Arts in Review

Murder on the Orient Express is a wasted opportunity



Since the release of her classic 1934 novel, Agatha Christie’s Murder on the Orient Express has been adapted as television shows, computer games, radio shows, and of course, movies. Now, 43 years after its original cinematic debut, comes a remake that doesn’t do much more than simply recycle what every other adaptation has already done.

Decorated with a mustache that nearly embodies a character of its own, Kenneth Branagh directs and stars as the the famous detective Hercule Poirot. We are first introduced to Mr. Poirot in Istanbul, where he is in the midst of wrapping up another case. The sole purpose of this lengthy introduction seems to only drive home two main points: he has one heck of an eye for detail, and he’s weirdly picky about the symmetry of his breakfast eggs; only one of which seems relevant to the storyline (I‘ll let you guess which one), and still wastes too much time in the beginning on something that could have been woven into the plot more organically as it progressed.

After much delay, Mr. Poirot finally arrives on the train where the real action begins to play out. Here, we meet 11 new characters, all with very distinct looks, and interesting personalities. Shortly into their trip, the train derails as a result of an avalanche, leaving the passengers stranded. More significantly, they find that one of the passengers, Mr. Ratchett (played by Johnny Depp) had been murdered in his cabin at some point during the night. Naturally, Mr. Poirot appoints himself as head of the case, and begins to interview each one of the passengers in pursuit of the killer, before they strike again.

Aesthetically, the snow-coated mountains that surround the train look crisp and serene — especially against the pastel sunsets that creep just above the roof of the train. The train itself is opulent, but not over-the-top, and creates an interesting environment for the characters to interact in. The narrow corridors of the train also allow for unique filming angles, often being shot from high angles, or through glass, which creates beautiful double-vision reflections within the scenes.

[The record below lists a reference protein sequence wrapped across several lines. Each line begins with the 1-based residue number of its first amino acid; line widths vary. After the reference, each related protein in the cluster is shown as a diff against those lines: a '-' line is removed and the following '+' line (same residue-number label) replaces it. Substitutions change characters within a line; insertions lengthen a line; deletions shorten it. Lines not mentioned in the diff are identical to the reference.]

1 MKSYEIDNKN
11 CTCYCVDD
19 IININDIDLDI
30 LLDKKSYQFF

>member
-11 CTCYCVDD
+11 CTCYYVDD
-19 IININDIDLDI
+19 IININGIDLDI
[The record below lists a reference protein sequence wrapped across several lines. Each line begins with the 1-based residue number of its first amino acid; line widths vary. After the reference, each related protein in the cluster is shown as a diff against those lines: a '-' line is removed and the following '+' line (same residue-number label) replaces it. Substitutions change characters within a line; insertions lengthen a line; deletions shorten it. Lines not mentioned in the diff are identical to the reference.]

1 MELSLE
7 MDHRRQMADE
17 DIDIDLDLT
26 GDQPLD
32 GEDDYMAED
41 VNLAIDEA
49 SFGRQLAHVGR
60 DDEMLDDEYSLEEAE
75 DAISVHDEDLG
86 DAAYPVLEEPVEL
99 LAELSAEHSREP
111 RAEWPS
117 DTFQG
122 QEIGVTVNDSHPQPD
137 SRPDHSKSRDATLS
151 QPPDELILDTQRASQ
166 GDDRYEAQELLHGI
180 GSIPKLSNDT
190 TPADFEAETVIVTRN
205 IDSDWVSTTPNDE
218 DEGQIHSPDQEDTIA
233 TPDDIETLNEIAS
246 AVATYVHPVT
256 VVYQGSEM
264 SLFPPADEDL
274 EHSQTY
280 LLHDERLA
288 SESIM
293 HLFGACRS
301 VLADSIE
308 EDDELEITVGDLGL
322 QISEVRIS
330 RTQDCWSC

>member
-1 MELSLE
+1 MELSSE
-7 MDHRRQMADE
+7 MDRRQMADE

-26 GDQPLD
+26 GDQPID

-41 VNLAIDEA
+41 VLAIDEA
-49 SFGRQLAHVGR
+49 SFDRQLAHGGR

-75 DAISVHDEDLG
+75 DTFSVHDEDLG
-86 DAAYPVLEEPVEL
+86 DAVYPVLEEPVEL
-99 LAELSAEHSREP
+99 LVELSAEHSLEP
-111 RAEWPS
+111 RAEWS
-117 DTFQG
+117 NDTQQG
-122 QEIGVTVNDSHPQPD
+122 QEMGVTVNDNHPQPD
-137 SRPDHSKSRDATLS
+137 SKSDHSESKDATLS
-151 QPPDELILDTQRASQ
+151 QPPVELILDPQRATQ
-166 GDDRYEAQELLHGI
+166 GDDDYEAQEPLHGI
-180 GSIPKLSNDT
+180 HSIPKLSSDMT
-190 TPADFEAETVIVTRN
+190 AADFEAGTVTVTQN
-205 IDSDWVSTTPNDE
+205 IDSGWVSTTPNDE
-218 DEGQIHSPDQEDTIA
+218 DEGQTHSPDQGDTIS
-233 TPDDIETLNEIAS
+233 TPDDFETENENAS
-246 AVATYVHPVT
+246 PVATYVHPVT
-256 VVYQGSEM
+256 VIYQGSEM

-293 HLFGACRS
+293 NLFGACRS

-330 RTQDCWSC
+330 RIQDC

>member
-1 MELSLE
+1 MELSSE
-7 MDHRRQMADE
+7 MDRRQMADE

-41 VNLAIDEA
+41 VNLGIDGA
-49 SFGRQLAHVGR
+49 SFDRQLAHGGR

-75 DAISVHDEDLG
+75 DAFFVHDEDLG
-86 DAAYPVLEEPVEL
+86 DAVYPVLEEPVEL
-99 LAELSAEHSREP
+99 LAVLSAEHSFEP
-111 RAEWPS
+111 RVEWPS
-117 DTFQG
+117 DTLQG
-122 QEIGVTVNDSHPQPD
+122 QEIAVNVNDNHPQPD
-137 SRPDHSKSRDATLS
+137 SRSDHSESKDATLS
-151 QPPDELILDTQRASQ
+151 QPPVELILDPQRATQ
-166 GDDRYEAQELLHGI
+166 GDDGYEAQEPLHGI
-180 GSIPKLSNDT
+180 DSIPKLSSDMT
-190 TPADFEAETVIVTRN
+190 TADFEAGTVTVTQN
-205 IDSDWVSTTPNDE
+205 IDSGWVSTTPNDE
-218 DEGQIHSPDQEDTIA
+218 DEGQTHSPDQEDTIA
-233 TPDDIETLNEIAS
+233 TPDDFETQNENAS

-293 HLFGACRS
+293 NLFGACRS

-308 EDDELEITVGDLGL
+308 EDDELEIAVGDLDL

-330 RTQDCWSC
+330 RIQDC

Though each character is distinctly their own, there is little to no character development throughout the film. This works for the most part, in that it helps to create an air of mystery about the characters, so as to not give away the ending. However, there is plenty of room to give Mr. Poirot a richer backstory, and to offer something new that previous adaptations hadn’t done; yet this adaptation doesn’t bother to do so.

The clues and interviews leading up to the final reveal of the murderer are moderately intriguing, but don’t quite feel built up enough to leave the audience gobsmacked when we do find out who the killer is. When Mr. Poirot finally does explain exactly how the murder was committed, it feels rushed. A longer, more detailed explanation could have brought more interesting nuances to a story that is begging to be revived; but again, it didn’t bother.

Though enjoyable, Murder on the Orient Express plays it way too safe. Certainly, after 43 years, this story deserves a fresher and deeper perspective. Whether you’re familiar with the story or not, this remake just feels lazy. Having already been adapted numerous times, this feels like a wasted opportunity, where they should have taken more risks with the plot and its characters. Do yourself a favour, and leave this movie at the station; but, if you’re really itching for a well-done murder-mystery, turn on something like Clue, The Girl with the Dragon Tattoo, or pretty much any Alfred Hitchcock movie.

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